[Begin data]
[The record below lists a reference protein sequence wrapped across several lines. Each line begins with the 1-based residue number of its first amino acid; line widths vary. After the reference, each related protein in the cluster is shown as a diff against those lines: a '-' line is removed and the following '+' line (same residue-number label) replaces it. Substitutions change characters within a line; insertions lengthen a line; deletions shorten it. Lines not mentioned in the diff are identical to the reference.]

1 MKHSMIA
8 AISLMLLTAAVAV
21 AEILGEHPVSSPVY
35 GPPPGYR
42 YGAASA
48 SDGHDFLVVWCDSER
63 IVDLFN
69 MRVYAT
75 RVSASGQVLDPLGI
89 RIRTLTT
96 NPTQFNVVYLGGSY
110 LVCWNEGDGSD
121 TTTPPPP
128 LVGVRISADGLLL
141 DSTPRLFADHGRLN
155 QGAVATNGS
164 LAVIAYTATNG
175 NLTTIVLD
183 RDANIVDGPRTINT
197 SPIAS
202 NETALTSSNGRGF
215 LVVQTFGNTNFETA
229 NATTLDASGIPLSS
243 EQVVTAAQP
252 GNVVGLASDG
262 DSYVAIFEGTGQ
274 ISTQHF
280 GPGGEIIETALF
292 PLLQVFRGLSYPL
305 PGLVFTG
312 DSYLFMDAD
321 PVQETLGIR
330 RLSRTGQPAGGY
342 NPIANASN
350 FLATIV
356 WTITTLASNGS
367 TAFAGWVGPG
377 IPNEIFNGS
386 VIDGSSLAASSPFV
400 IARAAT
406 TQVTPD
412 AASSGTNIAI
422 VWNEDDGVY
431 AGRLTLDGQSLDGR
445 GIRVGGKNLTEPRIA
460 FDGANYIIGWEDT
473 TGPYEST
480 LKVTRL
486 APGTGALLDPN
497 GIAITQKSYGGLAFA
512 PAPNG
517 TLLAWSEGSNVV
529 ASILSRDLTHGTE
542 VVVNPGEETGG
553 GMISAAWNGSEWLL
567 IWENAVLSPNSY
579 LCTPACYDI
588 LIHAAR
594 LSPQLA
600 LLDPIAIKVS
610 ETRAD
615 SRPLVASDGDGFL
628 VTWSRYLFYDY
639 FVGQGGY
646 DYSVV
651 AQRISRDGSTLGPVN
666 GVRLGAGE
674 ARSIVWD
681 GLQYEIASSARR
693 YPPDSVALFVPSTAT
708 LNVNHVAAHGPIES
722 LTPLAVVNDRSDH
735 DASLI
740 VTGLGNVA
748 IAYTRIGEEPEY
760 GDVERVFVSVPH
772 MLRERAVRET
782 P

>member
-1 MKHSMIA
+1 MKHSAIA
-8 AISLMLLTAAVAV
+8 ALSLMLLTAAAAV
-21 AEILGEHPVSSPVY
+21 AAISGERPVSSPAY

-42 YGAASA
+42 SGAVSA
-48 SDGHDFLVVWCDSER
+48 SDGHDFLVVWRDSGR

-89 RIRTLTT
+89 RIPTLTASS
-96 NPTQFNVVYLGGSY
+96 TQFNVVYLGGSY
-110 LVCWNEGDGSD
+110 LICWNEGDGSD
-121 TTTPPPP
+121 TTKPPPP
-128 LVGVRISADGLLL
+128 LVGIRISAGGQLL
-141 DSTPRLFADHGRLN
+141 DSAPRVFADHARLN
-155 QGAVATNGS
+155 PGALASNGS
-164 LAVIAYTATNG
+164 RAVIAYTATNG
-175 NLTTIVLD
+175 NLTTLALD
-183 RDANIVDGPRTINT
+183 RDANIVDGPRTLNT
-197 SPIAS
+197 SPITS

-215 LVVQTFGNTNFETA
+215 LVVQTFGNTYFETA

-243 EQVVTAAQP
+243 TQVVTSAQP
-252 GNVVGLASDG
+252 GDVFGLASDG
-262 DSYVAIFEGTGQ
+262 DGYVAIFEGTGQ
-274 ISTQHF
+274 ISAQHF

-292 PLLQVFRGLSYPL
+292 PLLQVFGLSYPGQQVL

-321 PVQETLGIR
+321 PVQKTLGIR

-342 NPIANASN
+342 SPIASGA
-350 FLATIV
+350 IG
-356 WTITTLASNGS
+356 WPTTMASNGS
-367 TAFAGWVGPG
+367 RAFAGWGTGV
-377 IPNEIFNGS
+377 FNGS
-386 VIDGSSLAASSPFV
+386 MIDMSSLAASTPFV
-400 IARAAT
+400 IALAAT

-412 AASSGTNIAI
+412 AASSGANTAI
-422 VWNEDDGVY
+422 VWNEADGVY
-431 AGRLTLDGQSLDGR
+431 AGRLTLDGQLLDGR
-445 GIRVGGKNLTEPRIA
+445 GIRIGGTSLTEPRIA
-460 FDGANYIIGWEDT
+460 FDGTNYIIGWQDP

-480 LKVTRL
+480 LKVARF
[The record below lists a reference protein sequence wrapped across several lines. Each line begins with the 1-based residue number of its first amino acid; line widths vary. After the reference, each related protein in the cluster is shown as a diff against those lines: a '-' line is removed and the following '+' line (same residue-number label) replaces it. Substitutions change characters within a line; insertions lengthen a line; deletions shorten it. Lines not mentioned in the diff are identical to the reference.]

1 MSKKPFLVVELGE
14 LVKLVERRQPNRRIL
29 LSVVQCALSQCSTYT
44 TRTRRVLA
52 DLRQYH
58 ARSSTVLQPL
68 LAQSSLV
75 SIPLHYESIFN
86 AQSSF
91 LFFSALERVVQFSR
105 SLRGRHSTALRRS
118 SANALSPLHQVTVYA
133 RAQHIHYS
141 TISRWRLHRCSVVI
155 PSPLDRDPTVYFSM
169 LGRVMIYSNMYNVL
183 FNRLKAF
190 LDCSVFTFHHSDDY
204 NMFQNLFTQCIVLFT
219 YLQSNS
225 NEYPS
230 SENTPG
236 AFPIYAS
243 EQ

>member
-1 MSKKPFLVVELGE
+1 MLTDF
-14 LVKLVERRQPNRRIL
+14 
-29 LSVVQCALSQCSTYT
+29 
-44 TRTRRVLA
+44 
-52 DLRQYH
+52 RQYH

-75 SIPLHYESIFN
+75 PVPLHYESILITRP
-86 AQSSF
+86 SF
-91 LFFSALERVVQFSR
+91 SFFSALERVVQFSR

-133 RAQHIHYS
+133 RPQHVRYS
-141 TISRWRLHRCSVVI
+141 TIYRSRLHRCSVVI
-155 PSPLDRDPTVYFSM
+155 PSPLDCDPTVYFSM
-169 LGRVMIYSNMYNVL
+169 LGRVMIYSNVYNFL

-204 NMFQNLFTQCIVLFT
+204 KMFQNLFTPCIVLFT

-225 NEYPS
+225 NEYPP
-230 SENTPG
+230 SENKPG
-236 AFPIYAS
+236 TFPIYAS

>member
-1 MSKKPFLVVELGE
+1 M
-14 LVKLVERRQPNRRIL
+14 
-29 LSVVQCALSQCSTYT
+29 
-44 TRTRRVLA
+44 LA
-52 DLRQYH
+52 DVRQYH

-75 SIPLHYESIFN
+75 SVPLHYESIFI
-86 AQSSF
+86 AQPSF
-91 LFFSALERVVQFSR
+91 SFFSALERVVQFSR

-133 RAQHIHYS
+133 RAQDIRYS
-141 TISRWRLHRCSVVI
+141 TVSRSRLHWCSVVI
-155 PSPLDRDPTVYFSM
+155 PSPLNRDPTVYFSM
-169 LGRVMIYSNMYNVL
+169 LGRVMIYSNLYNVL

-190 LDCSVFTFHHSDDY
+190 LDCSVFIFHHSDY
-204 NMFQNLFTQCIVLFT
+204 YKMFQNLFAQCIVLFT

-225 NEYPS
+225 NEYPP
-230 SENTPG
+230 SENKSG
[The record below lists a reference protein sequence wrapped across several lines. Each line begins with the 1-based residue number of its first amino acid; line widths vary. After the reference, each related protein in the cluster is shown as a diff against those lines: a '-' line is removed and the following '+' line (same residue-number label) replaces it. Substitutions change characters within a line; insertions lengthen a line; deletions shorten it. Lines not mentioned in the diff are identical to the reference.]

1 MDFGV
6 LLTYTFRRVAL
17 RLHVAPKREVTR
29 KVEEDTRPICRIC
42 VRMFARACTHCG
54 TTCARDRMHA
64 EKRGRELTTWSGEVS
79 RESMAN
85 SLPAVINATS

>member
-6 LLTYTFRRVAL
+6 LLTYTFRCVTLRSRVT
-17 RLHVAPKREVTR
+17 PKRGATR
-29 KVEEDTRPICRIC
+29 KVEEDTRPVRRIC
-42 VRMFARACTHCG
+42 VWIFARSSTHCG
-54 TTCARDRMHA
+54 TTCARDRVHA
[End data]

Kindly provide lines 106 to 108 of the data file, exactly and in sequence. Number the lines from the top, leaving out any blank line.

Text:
+164 RAVIAYTATNG
-175 NLTTIVLD
+175 NLTTLALD